City Life Final Comedian Of The Year 2001

Note: This review is from 2006

Review by Steve Bennett

The 2000 winner, Justin Moorhouse, on the 2001 final...

The final of this year's City Life competition was as good as it has been in recent years.

Hosted by the fantastic compere Stephen K. Amos, nine brave men ventured on to the stage at the Comedy Store in Manchester to compete for the title previously contested for by comedy luminaries such as Peter Kay, John Thomson, Caroline Aherne and Johnny Vegas.

Not for the first time in recent years the line up was all male, and, frankly, in a multi-cultural city like Manchester little was offered in terms of ethnic diversity.

For the second year running, Mike Wilkinson had the unenviable task of being drawn first, despite this setback he managed to have a fantastic gig and was very unlucky not to be placed. Perhaps bemoaning his luck of the draw at the end of his enjoyable set marked him down slightly with the judges.

Des Sharples a newer act took the risk of trying topical material. On the night he didn't have as good a gig as he is capable of but showed real character and didn't let himself down.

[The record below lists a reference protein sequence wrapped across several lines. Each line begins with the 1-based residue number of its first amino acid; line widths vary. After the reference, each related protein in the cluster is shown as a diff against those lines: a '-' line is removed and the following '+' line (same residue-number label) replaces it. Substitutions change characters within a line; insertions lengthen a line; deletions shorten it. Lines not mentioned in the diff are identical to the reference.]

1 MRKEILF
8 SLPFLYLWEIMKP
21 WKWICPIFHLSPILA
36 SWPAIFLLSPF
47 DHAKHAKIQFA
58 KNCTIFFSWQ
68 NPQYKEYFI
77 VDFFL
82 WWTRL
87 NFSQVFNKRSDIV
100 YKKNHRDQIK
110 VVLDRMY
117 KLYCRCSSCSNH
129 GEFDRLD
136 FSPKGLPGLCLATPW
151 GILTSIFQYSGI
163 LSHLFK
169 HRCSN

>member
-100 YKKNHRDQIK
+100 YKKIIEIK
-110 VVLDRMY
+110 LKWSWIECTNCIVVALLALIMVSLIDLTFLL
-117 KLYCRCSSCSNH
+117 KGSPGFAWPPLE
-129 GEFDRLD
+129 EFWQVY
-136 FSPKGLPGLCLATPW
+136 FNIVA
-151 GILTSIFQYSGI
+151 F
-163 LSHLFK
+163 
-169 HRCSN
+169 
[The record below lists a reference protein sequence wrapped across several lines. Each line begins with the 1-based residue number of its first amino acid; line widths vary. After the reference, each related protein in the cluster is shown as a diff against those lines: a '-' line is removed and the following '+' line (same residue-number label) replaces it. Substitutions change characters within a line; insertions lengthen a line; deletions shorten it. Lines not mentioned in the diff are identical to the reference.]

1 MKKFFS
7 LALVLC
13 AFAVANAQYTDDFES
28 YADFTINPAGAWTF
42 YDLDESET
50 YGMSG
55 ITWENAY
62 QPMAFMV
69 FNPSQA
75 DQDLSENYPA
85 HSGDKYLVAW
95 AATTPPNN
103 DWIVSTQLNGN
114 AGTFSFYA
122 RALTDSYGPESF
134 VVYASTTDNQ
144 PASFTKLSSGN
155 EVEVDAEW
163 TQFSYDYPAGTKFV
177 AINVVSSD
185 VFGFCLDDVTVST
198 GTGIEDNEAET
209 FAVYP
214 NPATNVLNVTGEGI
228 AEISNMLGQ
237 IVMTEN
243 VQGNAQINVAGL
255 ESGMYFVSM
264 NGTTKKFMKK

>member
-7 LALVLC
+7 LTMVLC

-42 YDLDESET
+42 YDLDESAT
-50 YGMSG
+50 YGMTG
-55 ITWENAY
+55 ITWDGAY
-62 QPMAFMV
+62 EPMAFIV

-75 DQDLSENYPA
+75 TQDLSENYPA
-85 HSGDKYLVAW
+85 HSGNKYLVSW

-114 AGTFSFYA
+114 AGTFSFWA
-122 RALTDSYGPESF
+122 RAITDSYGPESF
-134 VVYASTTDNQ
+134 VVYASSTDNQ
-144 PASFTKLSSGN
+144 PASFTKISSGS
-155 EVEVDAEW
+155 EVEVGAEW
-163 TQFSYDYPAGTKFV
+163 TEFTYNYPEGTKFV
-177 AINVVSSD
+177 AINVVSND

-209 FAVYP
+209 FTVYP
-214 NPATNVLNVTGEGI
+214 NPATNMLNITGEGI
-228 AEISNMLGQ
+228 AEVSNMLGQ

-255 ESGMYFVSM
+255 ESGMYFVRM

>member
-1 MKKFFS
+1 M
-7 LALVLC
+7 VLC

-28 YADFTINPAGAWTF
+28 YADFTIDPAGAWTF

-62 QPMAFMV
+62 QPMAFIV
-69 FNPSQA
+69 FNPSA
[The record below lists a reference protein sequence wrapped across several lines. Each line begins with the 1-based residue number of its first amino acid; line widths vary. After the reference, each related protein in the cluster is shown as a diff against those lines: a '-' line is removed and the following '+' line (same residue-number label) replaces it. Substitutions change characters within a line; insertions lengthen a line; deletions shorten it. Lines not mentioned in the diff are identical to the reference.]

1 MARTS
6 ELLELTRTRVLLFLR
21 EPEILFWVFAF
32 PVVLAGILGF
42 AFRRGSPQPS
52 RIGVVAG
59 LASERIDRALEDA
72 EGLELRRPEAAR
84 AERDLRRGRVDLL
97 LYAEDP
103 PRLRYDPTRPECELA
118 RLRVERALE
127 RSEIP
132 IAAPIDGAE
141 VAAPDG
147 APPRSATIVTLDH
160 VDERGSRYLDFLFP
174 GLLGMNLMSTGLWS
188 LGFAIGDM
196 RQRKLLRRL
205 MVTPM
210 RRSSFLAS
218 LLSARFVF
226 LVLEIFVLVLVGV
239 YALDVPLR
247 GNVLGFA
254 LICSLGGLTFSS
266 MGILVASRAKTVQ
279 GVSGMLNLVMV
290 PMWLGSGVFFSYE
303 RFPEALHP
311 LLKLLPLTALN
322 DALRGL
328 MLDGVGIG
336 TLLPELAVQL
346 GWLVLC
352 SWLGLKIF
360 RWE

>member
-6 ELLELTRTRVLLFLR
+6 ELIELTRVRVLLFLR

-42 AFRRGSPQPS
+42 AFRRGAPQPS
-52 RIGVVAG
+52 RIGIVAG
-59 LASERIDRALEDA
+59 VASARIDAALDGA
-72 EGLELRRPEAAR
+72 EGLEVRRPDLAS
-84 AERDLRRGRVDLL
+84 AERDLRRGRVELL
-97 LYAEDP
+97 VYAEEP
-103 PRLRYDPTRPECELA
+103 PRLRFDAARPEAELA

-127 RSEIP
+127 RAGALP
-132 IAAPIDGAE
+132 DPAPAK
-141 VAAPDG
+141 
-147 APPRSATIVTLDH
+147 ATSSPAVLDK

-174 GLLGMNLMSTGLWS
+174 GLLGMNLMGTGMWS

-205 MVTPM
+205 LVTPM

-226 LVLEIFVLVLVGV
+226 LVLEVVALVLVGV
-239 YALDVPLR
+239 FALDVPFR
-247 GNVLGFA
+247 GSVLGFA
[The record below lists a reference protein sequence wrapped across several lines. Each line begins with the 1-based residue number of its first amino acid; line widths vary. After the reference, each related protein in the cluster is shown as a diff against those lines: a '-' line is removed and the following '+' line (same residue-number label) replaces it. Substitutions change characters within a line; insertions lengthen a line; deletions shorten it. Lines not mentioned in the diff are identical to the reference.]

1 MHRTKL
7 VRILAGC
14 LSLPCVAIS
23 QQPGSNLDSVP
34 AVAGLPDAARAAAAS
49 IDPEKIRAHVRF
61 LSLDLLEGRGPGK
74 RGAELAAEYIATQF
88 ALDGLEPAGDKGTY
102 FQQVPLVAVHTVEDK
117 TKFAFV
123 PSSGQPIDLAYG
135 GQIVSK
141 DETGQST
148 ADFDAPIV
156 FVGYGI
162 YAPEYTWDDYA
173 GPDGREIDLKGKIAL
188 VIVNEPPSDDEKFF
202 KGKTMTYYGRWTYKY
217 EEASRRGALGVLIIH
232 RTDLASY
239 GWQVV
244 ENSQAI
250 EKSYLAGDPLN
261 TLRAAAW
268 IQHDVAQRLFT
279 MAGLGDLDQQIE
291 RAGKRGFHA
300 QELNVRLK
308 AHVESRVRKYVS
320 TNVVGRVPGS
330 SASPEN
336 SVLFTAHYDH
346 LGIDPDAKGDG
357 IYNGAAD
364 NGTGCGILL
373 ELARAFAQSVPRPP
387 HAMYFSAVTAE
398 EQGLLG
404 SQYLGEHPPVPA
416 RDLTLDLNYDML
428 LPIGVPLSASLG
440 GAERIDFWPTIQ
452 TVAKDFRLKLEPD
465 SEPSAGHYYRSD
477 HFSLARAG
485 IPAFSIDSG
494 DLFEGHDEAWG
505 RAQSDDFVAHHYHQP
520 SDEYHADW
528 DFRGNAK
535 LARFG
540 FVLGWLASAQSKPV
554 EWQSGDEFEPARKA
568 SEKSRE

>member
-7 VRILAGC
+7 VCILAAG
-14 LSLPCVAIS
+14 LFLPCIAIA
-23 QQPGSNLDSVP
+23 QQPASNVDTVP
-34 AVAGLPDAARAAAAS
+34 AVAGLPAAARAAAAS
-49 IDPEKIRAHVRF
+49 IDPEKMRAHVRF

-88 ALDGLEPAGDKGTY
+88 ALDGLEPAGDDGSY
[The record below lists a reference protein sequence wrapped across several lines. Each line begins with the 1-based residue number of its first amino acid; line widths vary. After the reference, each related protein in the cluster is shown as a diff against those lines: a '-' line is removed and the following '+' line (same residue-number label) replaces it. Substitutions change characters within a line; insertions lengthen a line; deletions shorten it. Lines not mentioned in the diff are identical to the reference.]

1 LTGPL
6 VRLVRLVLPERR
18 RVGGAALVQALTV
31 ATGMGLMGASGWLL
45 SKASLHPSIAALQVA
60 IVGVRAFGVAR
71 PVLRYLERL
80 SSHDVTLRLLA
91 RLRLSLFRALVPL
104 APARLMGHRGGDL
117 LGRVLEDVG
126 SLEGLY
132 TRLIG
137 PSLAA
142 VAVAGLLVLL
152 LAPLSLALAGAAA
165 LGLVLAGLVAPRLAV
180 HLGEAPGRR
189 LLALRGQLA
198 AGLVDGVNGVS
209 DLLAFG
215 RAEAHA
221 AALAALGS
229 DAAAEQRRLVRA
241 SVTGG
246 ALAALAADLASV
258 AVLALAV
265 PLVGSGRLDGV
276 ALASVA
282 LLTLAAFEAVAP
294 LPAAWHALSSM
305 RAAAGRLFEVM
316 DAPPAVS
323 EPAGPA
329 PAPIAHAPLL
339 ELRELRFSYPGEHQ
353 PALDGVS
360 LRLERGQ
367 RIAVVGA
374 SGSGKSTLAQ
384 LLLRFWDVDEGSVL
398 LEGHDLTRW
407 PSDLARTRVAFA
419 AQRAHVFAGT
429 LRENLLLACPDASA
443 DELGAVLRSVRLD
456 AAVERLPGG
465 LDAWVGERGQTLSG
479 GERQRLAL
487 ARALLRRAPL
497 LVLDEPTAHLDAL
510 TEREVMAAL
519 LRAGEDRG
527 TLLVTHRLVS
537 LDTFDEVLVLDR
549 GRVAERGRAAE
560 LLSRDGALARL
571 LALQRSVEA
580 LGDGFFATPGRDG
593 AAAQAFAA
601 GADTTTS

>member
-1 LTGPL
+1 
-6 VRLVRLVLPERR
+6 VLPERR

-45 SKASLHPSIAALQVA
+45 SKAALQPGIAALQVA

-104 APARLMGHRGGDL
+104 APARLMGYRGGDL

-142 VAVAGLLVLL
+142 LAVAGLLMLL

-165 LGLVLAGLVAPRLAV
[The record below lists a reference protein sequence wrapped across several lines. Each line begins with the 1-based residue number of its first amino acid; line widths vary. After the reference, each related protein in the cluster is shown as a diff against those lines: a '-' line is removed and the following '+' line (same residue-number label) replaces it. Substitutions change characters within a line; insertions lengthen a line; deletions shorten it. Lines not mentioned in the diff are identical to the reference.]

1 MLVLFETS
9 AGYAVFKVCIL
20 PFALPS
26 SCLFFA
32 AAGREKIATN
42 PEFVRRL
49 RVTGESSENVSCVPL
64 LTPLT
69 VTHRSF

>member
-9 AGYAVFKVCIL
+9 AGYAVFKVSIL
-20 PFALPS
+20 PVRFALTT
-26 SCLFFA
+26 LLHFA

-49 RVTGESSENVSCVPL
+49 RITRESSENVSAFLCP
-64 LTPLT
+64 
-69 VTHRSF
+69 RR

Ross Wagman had, to be blunt, a nightmare. I would imagine that he would be the first to admit that on the night - the crowd didn't 'get him' - that said he was fresh and different to the rest of the line-up and who knows with determination and a little luck he could do very well in the future.

Nige was class. Full Stop. Character comedy only works when you believe in the character on stage - the crowd were believers of the highest order. With his carefully constructed set and fantastic observations of life Nige blew away every act who had gone before away.

First up after the interval Dominic Woodward showed great presence and his routines about Salford scallies had the partisan crowd in stitches.

Electric Forecast a double act, lifted the energy in the room and were very original, very funny and extremely entertaining.

John Bishop, meandered onto stage and proceeded to chat about the room, the competition, the sign he had picked up backstage - almost as if he was waiting for a response - a bite. They bit. the next ten minutes seemed to me as though Bishop had a spell on the audience - he breezed effortlessly and hilariously about the war in Afghanistan without being tasteless or offensive - a difficult tasks expertly accomplished. John Bishop is fantastic.

The last entrant Lee Grounds found it difficult to follow Bishop, although he had a few gems his was an almost impossible spot.

The judges were spot on picking John Bishop as the winner with Nige in second place. Third place went to Electric Forecast. Judging comedy is a thankless task - though on this night the winner picked himself.

Justin Moorhouse
November 1, 2001

Review date: 1 Jan 2006
Reviewed by: Steve Bennett

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